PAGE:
Run the following code in your Python shell with Keras Python installed,

from keras.layers import Input, Embedding
from keras import backend as K
a = Input((12, ))
x = Embedding(1000, 10, trainable=False, input_length=10, name="word_embedding")(a)

And you’ll get suprised. You’ll get two different returns:

(None, 10, 10)
[None, 12, 10]

If you are not sure why, this article is for you!

Static Shapes

In Tensorflow, the static shape is given by .get_shape() method of the Tensor object, which is equivalent to .shape.

The static shape is an object of type tensorflow.python.framework.tensor_shape.TensorShape.

With None instead of an integer, it leaves the possibility for partially defined shapes :

a = Input((None, 10))

returns (?, ?, 10) where unknown dimensions None are printed with an question mark ?. Since we are using the Keras Input layer, the first dimension is systematically None for the batch size and cannot be set.

The TensorShape has 2 public attributes, dims and ndims:

print(a.shape.dims) # [Dimension(None), Dimension(None), Dimension(10)]
print(a.shape.ndims) # 3
print(K.ndim(a)) # 3

Dynamic Shapes

Of course, during the run of the graph with input values, all shapes become known. Shape at run time are named dynamic shapes.

To access to their values at run time, you can use either the tensorflow operator tf.shape() or the Keras wrapper K.shape().

As graph operators, they both return a tensorflow.python.framework.ops.Tensor Tensor.

a = Input((None, ))
import numpy as np
f = K.function([a], [K.shape(a)])
print(f( [np.random.random((3,11)) ]))

returns [array([ 3, 11], dtype=int32)]. 3 is the batch size, and 11 the value for the unknown data dimension at graph definition.

The equivalent of a.get_shape().as_list() for static shapes is tf.unstack(tf.shape(a)).

The number of dimensions is returned by tf.rank() which returns a tensor of rank zero (scalar) and for that reason is very different from K.ndim or ndims methods with integer return.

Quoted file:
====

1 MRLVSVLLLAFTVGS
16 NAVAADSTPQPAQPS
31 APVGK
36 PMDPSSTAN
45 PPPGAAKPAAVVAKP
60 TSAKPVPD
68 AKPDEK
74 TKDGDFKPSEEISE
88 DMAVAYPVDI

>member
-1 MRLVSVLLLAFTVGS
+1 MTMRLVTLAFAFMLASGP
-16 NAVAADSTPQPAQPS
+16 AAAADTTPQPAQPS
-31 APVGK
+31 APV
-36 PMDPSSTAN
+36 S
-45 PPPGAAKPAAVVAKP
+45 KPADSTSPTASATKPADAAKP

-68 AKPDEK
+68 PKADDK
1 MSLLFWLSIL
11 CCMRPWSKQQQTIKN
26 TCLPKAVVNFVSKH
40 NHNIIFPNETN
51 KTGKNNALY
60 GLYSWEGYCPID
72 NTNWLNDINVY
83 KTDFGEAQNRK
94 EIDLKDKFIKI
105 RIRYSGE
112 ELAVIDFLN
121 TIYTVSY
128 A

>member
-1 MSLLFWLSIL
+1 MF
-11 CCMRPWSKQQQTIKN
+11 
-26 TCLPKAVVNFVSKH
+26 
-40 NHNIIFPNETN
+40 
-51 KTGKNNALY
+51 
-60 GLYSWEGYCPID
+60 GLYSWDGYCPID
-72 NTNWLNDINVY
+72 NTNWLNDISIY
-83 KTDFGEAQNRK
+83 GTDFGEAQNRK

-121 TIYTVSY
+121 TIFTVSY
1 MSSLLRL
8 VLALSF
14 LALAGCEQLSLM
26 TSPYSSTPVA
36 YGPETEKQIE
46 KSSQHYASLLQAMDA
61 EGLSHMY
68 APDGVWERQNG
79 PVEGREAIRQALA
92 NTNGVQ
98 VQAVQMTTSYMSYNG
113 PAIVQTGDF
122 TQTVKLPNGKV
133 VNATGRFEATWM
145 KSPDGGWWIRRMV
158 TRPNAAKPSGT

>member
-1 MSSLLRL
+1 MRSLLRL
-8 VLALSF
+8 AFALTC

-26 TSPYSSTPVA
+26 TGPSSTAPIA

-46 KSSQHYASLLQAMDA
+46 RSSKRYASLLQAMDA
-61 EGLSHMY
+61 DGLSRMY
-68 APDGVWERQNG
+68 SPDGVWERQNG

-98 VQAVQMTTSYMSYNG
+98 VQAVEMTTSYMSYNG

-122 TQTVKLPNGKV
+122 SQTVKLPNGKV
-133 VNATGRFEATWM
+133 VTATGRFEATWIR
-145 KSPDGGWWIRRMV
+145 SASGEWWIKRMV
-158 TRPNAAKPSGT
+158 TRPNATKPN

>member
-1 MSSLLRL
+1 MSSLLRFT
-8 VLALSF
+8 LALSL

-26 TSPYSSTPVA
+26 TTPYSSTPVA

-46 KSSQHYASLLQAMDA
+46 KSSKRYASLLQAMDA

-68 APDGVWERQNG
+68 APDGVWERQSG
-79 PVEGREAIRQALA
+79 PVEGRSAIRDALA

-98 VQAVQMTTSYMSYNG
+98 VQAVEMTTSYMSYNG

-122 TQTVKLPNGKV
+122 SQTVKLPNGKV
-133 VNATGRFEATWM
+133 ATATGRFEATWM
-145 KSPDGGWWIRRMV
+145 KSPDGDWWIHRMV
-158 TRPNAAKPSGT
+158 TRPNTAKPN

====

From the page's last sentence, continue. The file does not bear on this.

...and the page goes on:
Shape setting for Operators

Most operators have an output shape function that enables to infer the static shape, without running the graph, given the shapes of the operators’ input tensors.

For example, in Tensorflow you can check how to define the Shape functions in C++ for any operator.

Nevertheless, shape functions do not cover all cases correctly, and in some cases, it is impossible to infer the shape without knowing more of your intent

Let’s take an example, where automatic shape inference is not possible.

Let’s define a reshaping operation given a reshaping tensor for which the values are not known at graph definition, but only at run time.

Such a reshaping tensor can be for example depending on input tensor dimensions, or any other dynamic shapes:

a = Input((None,))
reshape_tensor = Input((), dtype="int32")

# reshape the first input tensor given the second input tensor
x = K.reshape(a, reshape_tensor)

# build the model
f = K.function([a, reshape_tensor], [x])

# eval the model on input data
import numpy as np
f([np.random.random((3,10)), [3, 2,5] ])


(?, ?)

The shape of variable a is of rank 2, but both dimensions are not known: it is named partially known shape. Its value is TensorShape([None, None]).

The shape of variable x is unknown, neither the rank nor the dimensions are known. Its value is TensorShape(None).